1204 GMT July 29, 2021
Unlike protests a day earlier, in which police used a water cannon to disperse protesters, Saturday’s demonstrations were peaceful, with no reports of any clashes by the time participants started heading home in the evening, AP reported.
The protesters are calling for Prime Minister Prayuth Chan-ocha to leave office, the Constitution to be amended to make it more democratic and the nation’s monarchy to undergo reform.
All stations of Bangkok’s elevated Skytrain transit system were closed Saturday afternoon to try to keep protesters from gathering. The underground MRT system was also shut, and police blocked off several roads.
Protesters met anyway as planned at the Skytrain stations, where they held small impromptu rallies, in effect establishing a temporary but active presence across the city.
The organizers then issued a fresh advisory for followers to gather at three stations outside the city’s central area, where access was easier. Once that was announced, money was pooled by participants so they could take taxis to get around the transit shutdown.
“Right now we can do nothing much,” said a 26-year-old hotel worker who asked to be called only Veronica. “What we can do right now is only show our power to let the outside see.”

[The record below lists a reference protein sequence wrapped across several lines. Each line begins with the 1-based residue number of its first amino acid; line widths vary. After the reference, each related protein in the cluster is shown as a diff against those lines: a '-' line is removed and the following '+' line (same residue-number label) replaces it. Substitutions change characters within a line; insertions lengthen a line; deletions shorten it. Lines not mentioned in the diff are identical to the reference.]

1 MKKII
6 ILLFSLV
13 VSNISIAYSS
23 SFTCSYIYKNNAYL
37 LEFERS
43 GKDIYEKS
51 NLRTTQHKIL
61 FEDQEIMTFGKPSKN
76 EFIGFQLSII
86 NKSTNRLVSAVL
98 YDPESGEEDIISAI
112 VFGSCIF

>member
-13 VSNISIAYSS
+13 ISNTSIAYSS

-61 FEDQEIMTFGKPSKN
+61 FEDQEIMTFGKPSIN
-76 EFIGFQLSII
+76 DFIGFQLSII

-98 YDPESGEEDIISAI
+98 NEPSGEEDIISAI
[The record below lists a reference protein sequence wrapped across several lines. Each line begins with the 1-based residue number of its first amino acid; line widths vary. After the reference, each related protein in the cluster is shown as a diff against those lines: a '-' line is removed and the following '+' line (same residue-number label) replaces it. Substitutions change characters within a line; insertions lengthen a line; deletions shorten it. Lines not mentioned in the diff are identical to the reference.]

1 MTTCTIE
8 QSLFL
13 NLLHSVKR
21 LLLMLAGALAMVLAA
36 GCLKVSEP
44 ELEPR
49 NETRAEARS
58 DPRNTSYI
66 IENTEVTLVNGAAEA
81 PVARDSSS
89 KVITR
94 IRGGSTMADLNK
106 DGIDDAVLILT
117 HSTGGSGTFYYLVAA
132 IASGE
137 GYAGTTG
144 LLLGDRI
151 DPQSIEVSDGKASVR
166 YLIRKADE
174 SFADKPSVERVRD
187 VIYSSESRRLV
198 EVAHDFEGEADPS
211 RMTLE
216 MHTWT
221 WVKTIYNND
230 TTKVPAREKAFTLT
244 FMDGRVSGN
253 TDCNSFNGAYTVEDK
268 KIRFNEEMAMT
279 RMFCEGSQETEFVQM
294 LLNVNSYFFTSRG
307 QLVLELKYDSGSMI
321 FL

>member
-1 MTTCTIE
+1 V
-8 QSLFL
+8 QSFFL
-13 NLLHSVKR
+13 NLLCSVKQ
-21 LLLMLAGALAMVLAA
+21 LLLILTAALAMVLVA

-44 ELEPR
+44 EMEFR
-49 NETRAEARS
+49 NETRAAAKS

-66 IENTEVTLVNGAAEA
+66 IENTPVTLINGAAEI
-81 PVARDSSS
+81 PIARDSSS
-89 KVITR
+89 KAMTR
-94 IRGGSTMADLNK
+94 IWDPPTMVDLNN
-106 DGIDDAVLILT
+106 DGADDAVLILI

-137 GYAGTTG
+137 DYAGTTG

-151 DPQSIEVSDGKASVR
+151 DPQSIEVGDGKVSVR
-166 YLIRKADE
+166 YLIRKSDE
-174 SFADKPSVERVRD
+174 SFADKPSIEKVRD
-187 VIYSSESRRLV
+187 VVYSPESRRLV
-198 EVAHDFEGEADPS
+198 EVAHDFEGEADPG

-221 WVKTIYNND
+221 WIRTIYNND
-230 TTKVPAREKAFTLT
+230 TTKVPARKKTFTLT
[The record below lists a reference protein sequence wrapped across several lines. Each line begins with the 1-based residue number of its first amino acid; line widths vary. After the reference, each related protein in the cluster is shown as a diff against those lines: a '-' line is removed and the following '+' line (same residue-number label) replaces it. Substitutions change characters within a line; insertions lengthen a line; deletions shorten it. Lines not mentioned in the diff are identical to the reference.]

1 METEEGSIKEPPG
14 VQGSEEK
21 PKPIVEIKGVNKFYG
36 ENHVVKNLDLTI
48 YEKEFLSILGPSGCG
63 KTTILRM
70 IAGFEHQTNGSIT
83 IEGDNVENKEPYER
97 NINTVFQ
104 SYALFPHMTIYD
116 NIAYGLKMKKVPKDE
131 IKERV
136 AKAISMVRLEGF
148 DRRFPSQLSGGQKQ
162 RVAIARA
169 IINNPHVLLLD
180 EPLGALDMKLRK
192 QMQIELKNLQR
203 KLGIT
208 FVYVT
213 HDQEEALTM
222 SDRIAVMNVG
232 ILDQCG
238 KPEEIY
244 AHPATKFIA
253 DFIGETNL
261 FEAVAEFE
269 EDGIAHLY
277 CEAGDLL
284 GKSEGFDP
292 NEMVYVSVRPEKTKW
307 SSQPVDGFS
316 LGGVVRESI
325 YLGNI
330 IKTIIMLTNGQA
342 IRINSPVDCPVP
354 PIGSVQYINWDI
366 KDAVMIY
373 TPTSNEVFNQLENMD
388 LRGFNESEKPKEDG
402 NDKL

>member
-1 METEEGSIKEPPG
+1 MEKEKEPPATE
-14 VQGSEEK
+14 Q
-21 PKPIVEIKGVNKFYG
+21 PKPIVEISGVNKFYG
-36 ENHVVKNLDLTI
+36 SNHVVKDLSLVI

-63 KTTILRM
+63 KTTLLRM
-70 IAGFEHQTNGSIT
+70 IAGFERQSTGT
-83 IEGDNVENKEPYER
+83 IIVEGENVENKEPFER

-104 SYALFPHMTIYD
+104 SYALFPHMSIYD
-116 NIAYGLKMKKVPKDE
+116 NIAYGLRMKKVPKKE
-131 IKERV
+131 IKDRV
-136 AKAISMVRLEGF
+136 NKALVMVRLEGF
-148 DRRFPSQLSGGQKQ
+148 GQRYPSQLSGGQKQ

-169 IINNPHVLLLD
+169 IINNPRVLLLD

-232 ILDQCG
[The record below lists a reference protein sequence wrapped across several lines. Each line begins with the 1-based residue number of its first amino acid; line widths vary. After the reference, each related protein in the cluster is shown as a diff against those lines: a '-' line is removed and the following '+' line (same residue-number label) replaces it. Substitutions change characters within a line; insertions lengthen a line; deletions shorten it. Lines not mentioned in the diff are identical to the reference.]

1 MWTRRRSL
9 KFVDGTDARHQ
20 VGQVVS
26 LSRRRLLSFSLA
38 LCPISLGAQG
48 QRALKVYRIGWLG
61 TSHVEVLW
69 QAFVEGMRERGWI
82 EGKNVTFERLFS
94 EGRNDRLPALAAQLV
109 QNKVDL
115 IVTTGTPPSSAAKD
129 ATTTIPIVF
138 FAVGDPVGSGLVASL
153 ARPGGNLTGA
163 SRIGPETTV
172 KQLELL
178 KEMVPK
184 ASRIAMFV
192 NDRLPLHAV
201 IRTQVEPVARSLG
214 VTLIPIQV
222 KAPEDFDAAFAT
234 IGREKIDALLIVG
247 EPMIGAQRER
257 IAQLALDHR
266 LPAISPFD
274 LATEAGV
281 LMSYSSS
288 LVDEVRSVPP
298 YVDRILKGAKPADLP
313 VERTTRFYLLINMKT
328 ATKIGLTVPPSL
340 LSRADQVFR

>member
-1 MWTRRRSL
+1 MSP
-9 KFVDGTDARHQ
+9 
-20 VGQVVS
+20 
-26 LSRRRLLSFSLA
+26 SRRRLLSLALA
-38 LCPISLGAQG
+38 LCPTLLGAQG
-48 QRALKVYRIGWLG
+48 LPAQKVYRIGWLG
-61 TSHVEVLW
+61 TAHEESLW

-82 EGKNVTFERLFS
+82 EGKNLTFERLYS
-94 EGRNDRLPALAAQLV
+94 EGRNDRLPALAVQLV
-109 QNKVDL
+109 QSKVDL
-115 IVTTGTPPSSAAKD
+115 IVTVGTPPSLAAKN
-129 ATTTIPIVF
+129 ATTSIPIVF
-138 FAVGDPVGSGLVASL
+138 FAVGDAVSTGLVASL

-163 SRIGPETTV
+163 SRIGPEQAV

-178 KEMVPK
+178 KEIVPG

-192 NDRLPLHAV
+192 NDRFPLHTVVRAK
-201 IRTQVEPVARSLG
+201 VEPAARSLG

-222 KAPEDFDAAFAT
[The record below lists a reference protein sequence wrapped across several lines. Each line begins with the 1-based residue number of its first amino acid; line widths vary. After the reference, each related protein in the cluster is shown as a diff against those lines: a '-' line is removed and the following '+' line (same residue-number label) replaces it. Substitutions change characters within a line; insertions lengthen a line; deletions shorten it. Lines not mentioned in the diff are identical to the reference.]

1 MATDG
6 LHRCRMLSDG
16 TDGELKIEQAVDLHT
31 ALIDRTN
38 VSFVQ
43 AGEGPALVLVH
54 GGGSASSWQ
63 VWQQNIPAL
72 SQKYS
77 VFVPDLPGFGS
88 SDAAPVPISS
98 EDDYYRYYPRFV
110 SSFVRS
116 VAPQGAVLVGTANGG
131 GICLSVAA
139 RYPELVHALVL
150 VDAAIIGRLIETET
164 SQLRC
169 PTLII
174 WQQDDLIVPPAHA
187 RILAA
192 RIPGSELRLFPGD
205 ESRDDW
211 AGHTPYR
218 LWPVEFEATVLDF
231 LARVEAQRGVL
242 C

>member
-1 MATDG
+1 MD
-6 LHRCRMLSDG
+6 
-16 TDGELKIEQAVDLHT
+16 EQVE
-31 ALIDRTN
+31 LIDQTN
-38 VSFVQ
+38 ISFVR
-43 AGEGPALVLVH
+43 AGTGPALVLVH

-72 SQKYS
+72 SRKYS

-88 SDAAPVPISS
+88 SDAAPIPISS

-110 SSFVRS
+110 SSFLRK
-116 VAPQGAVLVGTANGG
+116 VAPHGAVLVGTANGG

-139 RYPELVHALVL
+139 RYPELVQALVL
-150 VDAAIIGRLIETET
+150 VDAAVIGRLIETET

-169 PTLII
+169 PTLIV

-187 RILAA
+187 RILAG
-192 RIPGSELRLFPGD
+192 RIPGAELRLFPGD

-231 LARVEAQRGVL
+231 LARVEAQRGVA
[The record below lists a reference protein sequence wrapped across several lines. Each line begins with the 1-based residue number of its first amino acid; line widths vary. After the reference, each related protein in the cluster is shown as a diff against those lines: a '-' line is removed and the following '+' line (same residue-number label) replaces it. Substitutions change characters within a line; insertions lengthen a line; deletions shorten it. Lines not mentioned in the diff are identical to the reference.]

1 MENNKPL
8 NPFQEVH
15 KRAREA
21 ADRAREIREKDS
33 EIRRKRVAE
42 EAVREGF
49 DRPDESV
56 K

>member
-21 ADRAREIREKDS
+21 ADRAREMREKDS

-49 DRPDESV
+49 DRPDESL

Several thousand people gathered in multiple locations, with some taking turns airing their views over a megaphone. By the evening, police had not disturbed them, even when some groups took to marching in the street. Protesters began dispersing at 8 p.m., the time organizers had said the protests would end.
The protesters acted despite a state of emergency imposed by Prayuth on Thursday that makes them all subject to arrest.
They also appeared not to be cowed by a crackdown on their rally in central Bangkok on Friday night, in which riot police backed up by water cannons cleared the streets in about an hour.
No major injuries were reported from that confrontation. It was the first time in three months of sporadic protests that the authorities have employed such forceful tactics against the student-led movement.
A 20-year-old student who used the name Ryo said Friday night’s events had hardened his resistance.